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Nina R. Seligman and Brian v. Erinn Hart

January 12, 2013


The opinion of the court was delivered by: Honorable Larry Alan Burns United States District Judge



On December 27, 2012, Plaintiffs Nina Seligman and Brian Tomacka filed their complaint along with Nina Seligman's motion to proceed in forma pauperis (the "IFP Motion").

The verified complaint alleges Seligman and Tomacka are the parents of two minor children. A dispute over the welfare and custody of these children appears to be at the heart of Plaintiffs' claims. The IFP Motion was submitted and is signed by Seligman only, and contains no information about Tomacka or his finances. This leaves open the obvious possibility that Tomacka, the other Plaintiff, has resources to pay the filing fee, or to give security for it. See Darden v. Indymac Bancorp, Inc., 2009 WL 5206637 at *1 (E.D.Cal. Dec. 23, 2009) ("Where there are multiple plaintiffs in a single action, the plaintiffs may not proceed in forma pauperis unless all of them demonstrate inability to pay the filing fee.") The IFP Motion is therefore DENIED.

Even assuming Tomacka files his own meritorious IFP motion, the Court would be required to screen it pursuant to 28 U.S.C. § 1915(e)(2)(B), and to dismiss it to the extent it is frivolous or malicious, fails to state a claim, or seeks monetary relief from an immune defendant. See Lopez v. Smith, 203 F.3d 1122, 1127 (9th Cir. 2000). In addition, the Court is under a continuing obligation to examine its own jurisdiction, sua sponte if necessary, and to dismiss the complaint if jurisdiction is lacking. See Chapman v. Pier 1 Imports (U .S.) Inc., 631 F.3d 939, 954 (9th Cir. 2011) (en banc). In the interests of efficiency, the Court will screen the original complaint now.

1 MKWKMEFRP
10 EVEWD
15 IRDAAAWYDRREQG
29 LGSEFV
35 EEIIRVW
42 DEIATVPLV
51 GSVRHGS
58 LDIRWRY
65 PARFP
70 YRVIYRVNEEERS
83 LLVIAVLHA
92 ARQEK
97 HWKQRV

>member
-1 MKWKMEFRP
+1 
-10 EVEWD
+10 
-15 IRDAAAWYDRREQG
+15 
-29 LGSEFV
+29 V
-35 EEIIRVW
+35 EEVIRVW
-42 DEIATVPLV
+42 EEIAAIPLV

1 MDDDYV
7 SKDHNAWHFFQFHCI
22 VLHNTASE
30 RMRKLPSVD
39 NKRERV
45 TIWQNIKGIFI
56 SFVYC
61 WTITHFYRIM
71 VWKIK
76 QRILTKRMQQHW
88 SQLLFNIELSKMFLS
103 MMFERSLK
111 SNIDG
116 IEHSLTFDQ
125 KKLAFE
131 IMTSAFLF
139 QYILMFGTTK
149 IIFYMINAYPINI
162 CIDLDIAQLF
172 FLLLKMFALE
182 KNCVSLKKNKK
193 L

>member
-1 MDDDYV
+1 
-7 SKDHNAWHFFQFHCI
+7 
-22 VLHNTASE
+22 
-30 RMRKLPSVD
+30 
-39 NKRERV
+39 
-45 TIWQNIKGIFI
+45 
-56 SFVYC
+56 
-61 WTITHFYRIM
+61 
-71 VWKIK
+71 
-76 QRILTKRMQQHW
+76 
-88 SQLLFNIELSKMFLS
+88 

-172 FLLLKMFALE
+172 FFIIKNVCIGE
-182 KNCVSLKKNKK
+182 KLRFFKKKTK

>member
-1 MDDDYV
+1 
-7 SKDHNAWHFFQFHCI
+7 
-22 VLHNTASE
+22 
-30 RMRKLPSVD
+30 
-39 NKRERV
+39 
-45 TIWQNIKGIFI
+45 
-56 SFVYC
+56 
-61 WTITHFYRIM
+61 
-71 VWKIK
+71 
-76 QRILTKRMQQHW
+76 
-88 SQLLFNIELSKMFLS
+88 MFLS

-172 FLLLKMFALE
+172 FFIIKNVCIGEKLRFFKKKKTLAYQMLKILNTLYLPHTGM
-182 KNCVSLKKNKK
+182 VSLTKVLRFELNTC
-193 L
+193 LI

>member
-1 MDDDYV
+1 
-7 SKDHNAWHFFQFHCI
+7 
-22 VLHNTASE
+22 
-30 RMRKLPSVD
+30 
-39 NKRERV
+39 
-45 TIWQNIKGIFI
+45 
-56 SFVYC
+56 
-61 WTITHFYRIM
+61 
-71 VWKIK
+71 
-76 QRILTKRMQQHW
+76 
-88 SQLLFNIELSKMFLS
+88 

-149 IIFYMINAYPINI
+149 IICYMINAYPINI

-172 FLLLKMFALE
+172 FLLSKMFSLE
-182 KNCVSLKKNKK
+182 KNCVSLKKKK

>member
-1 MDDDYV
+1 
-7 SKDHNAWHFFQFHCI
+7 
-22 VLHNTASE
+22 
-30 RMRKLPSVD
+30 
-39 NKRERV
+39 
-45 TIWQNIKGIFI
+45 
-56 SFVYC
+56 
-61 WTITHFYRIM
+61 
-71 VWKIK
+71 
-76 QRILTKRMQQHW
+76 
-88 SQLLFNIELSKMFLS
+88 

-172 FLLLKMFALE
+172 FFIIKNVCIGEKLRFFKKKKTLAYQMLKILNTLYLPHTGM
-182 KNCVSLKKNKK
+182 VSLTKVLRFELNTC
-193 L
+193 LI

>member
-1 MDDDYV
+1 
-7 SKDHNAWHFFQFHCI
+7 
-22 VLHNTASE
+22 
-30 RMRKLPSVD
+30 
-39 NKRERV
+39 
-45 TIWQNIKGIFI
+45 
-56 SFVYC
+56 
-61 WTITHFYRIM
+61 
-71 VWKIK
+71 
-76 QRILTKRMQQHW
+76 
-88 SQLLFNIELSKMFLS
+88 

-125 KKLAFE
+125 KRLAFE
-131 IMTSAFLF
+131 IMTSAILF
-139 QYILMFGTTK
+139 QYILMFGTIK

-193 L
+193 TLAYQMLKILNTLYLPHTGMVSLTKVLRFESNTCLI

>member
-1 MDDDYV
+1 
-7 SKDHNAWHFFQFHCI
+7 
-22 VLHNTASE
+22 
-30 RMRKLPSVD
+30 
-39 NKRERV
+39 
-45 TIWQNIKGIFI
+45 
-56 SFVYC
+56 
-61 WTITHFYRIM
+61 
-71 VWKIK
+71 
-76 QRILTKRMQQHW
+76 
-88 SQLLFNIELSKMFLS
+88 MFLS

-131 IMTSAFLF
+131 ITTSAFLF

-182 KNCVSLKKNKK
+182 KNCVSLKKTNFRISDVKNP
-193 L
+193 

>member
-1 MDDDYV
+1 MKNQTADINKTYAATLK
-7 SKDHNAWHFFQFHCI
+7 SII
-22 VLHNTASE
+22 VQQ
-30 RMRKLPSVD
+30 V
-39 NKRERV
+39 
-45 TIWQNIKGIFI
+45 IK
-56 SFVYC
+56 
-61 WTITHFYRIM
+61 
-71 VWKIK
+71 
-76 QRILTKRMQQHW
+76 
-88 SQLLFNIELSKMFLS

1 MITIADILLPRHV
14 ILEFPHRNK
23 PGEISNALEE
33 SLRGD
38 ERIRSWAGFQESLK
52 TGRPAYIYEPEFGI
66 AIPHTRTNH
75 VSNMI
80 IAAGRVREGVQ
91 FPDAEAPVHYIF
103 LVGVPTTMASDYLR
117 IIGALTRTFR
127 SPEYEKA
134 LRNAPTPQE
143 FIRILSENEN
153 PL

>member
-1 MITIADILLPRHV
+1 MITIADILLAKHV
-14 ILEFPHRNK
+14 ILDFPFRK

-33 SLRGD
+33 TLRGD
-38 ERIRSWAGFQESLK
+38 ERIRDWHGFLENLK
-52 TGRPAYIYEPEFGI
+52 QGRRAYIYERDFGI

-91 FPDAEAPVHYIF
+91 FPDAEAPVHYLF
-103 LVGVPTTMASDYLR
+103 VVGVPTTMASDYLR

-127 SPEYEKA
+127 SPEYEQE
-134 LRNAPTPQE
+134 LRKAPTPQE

The complaint brings claims under 42 U.S.C. §§ 1983, 1985(3), and 1988 for alleged violations of Plaintiffs' First, Fourth, Fifth, Eighth, and Fourteenth Amendment rights, as well as supplemental state law claims for negligence, malicious prosecution, intentional infliction of emotional distress, and "Recklessly Detaining Victims Without Lawful Authority." Damages are the only relief sought in the prayer for relief.*fn1 The parties are not diverse, so the only possible source of jurisdiction is federal question jurisdiction.

The Complaint's § 1988 cannot succeed, because this section does not give rise to a right of action. See Moor v. Cnty. of Alameda, 411 U.S. 693, 702 (1973). Section 1985(3). deals with conspiracies to deprive individuals of their civil rights, and the Complaint does not sufficiently allege facts showing that Defendants conspired together to Plaintiffs of any constitutionally-protected rights. See Ashcroft v. Iqbal, 556 U.S. 662, 677--78 (2009) (setting forth pleading standard). See also Marsh v. Brown, 2013 WL 57698, slip op. at *7 (E.D.Cal., Jan. 4, 2013) (plaintiff's allegation that all defendants conspired together to violate his civil rights was insufficient to satisfy Iqbal standard).*fn2 The only possible federal claims, therefore, would arise under § 1983.

Of the six Defendants, four are natural persons: Erinn Hart, Flor Beyer, Laura Zetmeir, and Juvenile Dependency Judge Elias. The other two are the Superior Court of California for the County of San Diego, and the State of California.

The State of California, like all states, enjoys sovereign immunity as well as Eleventh Amendment immunity for suits in federal court from monetary damages. Pennhurst State School & Hosp. v. Halderman, 465 U.S. 89, 100 (1984) (sovereign immunity); Leer v. Murphy, 844 F.2d 628, 631 (9th Cir. 1988) (citing I, 440 U.S. 332 (1979) (Eleventh Amendment). The Superior Court is likewise entitled to immunity. Franceschi v. Schwartz, 57 F.3d 828, 831 (9th Cir.1995) (per curiam) (municipal courts are arms of the state entitled to Eleventh Amendment immunity).